Whether served as a tasty appetizer for a black-tie affair or an energetic tailgating party, stuffed olives are versatile party foods. Garlic-stuffed olives seem like a sinful indulgence, but these tiny hors d’oeuvres offer surprising health benefits. Olives and garlic contain antioxidants, natural disease-fighting chemicals that may protect against several chronic diseases.
Olives are higher in fat than most plant foods, with 7 grams of fat per one-half-cup serving. Most of these fats are unsaturated fats, healthy fats that may reduce cholesterol levels in the blood. It's not all good news for these tasty appetizers, however. Canned olives can be very high in sodium. A high-sodium diet is a risk factor for high blood pressure, and you should consume no more than 2,300 milligrams of sodium a day. One-half cup of canned olives has 590 milligrams of sodium, or 25 percent of your daily maximum. When you stop at the olive tray, keep your serving size small.
Health Benefits of Olives
Olives have beneficial antioxidants that may protect against cancer and heart disease. A study published in the “European Journal of Cancer Prevention” identified several anti-cancer compounds in olives. Another study published in the “International Journal of Vitamin and Nutrition Research” found that the antioxidants in olives decreased levels of LDL, or bad cholesterol, in the blood. Olive oil is the primary source of fat for people of the Mediterranean region, which includes Italy, Greece and Spain. The traditional diets of these cultures inspired the Mediterranean diet, an eating plan associated with a reduced risk of heart disease.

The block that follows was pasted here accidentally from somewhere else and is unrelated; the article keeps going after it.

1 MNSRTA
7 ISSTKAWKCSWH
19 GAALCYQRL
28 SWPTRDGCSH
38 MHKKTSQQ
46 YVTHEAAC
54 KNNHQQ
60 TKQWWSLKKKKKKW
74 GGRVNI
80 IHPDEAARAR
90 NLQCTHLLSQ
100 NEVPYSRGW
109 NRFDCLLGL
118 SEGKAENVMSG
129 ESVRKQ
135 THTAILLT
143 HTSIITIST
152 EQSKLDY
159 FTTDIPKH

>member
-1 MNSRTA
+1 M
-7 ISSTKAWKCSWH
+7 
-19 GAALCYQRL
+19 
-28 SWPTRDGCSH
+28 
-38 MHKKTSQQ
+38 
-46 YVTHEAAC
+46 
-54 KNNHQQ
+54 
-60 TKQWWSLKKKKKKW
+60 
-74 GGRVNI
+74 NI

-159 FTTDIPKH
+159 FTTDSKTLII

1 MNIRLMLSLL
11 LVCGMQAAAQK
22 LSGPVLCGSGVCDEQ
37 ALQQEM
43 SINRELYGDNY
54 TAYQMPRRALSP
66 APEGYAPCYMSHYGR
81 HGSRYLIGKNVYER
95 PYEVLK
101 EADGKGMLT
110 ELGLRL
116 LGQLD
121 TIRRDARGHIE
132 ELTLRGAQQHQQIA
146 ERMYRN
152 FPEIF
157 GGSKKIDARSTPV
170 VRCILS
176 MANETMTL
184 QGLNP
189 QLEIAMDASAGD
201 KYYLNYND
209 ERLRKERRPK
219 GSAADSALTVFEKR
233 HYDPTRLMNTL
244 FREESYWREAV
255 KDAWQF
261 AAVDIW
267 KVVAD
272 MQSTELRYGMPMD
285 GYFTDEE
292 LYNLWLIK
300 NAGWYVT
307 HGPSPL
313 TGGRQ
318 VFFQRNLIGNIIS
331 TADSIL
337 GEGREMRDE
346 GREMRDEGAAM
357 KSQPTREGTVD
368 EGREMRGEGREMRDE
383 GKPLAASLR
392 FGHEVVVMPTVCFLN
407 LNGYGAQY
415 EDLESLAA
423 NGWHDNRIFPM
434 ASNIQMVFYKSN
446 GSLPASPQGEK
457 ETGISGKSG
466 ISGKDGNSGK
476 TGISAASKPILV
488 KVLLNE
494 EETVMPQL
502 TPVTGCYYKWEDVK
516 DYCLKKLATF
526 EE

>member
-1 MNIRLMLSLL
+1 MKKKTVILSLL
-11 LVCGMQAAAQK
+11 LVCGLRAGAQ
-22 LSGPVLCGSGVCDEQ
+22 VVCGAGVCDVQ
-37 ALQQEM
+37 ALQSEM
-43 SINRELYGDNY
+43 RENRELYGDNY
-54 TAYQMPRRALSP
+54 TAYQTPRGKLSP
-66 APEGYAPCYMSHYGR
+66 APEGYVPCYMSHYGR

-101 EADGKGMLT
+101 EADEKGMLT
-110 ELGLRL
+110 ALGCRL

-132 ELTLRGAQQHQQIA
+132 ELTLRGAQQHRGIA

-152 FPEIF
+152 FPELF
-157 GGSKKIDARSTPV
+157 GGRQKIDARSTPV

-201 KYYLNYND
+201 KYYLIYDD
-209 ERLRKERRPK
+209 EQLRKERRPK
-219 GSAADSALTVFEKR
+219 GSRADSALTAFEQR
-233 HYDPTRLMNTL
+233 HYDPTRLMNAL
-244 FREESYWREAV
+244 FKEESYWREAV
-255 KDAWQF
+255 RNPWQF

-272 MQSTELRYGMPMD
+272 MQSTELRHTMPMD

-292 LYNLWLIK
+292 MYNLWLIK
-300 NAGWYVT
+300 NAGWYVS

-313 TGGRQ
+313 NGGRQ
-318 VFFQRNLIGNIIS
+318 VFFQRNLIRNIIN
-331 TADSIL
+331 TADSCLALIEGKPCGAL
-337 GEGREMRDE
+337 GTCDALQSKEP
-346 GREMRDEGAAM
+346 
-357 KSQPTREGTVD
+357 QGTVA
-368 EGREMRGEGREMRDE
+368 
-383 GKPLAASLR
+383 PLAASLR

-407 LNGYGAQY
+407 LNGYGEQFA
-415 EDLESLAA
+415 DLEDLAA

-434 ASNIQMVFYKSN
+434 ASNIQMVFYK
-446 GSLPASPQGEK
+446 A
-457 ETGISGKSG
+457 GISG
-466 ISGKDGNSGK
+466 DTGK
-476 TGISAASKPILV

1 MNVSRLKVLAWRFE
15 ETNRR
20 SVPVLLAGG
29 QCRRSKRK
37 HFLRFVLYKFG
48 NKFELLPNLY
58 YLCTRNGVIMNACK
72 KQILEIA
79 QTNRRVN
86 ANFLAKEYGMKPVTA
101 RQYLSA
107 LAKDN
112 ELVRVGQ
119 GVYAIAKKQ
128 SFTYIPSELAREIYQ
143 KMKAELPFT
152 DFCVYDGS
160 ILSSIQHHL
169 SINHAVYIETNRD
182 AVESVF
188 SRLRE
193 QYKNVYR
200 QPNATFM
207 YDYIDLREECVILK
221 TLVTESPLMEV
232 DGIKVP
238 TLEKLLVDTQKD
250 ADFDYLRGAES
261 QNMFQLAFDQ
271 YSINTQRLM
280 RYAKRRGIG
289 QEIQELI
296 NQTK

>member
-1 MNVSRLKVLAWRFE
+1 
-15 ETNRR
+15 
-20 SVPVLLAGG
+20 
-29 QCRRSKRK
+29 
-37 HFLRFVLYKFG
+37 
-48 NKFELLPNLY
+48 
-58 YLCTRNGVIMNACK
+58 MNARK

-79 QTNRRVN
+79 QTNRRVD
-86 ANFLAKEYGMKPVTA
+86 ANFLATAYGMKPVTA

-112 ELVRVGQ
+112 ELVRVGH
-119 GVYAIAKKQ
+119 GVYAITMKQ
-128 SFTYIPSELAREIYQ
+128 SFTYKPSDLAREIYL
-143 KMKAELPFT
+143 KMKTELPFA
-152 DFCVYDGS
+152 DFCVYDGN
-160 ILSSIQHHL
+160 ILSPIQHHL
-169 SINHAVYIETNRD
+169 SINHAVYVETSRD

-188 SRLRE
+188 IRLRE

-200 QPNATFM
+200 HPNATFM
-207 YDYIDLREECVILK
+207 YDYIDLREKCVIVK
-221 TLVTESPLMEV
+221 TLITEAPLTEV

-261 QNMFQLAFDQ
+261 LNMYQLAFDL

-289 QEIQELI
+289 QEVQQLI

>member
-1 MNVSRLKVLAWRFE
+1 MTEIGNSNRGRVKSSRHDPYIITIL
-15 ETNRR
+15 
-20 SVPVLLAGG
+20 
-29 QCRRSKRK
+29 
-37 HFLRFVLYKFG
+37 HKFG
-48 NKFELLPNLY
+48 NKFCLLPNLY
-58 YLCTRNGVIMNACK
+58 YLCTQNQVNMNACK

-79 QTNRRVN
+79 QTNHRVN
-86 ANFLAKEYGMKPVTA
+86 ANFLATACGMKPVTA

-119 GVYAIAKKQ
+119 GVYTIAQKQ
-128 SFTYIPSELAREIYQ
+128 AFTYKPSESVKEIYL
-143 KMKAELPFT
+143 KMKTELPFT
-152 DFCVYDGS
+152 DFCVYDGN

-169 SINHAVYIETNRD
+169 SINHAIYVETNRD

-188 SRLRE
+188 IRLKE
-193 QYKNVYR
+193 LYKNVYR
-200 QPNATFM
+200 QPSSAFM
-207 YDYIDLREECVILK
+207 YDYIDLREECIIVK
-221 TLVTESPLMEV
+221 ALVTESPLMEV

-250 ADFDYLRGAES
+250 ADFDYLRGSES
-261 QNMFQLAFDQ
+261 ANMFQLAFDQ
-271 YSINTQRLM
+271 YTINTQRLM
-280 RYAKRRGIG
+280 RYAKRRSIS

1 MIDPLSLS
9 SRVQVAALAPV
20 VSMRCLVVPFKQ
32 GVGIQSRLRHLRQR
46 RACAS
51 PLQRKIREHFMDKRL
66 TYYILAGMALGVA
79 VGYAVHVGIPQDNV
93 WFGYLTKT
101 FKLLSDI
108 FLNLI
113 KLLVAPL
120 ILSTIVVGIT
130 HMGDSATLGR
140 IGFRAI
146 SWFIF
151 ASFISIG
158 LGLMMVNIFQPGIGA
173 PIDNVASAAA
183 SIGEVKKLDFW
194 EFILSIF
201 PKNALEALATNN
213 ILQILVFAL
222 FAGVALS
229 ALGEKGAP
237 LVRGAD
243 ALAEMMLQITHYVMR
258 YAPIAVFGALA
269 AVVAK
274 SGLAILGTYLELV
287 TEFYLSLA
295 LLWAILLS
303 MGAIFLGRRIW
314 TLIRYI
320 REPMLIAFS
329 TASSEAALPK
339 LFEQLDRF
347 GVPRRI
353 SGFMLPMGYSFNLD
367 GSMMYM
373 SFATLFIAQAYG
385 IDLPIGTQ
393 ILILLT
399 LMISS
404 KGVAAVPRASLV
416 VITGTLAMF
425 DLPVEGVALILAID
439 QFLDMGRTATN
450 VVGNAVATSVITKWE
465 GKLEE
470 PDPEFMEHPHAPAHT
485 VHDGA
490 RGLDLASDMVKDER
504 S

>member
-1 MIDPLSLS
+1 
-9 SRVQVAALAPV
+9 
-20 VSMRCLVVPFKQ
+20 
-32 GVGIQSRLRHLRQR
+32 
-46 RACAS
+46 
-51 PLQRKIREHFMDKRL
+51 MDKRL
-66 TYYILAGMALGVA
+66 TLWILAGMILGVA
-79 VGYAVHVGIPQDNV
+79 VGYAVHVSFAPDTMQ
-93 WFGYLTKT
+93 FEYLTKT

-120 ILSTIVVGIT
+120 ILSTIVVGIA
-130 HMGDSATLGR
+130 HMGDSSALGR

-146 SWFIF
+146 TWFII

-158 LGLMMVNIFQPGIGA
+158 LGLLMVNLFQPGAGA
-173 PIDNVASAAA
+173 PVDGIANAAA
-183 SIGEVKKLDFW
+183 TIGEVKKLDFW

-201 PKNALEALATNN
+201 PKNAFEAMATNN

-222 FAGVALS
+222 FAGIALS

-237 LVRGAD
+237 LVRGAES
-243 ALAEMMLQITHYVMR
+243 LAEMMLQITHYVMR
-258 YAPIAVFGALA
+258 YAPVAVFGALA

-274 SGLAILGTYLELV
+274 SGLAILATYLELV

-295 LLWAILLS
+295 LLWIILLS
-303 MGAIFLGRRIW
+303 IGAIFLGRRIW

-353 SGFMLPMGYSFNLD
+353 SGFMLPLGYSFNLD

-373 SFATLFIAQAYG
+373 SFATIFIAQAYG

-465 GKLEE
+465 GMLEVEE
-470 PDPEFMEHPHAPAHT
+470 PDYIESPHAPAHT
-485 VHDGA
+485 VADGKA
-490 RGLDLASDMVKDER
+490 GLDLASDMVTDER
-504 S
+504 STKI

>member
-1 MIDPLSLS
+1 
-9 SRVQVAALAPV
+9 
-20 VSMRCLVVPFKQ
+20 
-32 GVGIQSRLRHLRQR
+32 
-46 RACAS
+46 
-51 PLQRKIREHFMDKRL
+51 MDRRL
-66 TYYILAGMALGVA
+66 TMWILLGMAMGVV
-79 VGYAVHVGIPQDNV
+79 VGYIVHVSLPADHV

First cultivated 5,000 years ago in the Middle East, garlic adds a strong burst of flavor to your stuffed olives. One clove of minced garlic contains 5 calories and no fat or sodium. Garlic contains allicin, the sulfur compound responsible for its strong odor. Allicin is an antioxidant, but its role in disease prevention is not yet understood.
Health Benefits of Garlic
Vitamin and health food stores sell garlic as a heart-health supplement, but research shows mixed results. The Agency for Healthcare Research and Quality reviewed 45 trial studies on garlic and cholesterol. In 37 studies, garlic significantly reduced cholesterol levels. This seems promising, but the Natural Medicines Comprehensive Database cautions against jumping to conclusions. Many of these studies were preliminary research, and higher-quality studies have not shown a correlation between garlic intake and cholesterol. The NMCD currently rates garlic as “possibly effective" for high blood pressure, certain cancers and fungal infections.
- Fruits and Veggies More Matters: Olives
- USDA: Olives, Pickled, Canned, Bottled, Green
- European Journal of Cancer Prevention: Olives and Olive Oil in Cancer Prevention
- International Journal of Vitamin and Nutrition Research: Antioxidant Activity of Olive Polyphenols in Humans: A Review.
- Critical Reviews in Food Science and Nutrition: Biological Properties of Olive Oil Phytochemicals
- Fruits and Veggies More Matters: Garlic
- MedlinePlus: Garlic
- American Cancer Society: Garlic
- Mayo Clinic: Sodium: How to Tame Your Salt Habit Now
- Agency for Healthcare Research and Quality: Garlic Effects
Jennifer Dlugos is a Boston-based writer with more than 10 years of experience in the health-care and wellness industries. She is also an award-winning filmmaker and screenwriter who teaches screenwriting and film production classes throughout New England. Dlugos holds a master's degree in dietetics.